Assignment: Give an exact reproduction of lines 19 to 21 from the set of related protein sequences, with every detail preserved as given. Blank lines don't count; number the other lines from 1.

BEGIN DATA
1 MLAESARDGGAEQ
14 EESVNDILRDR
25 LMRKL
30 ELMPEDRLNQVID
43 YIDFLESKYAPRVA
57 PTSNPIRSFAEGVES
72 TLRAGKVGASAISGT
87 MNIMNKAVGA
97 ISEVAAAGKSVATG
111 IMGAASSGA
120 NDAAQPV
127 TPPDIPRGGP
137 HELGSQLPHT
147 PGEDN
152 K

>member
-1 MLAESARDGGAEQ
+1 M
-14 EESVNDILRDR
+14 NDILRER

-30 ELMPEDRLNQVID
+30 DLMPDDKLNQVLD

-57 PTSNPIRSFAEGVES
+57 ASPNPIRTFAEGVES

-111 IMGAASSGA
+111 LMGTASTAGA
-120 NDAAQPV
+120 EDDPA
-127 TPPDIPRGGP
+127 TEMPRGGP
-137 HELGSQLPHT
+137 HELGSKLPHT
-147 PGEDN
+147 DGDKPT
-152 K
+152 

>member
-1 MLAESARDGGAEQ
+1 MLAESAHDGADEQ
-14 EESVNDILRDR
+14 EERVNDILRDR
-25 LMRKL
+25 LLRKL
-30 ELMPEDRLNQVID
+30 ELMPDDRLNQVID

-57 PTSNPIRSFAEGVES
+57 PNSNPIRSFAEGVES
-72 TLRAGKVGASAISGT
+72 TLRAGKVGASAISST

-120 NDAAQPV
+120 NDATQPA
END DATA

-14 EESVNDILRDR
+14 NDILRER

-30 ELMPEDRLNQVID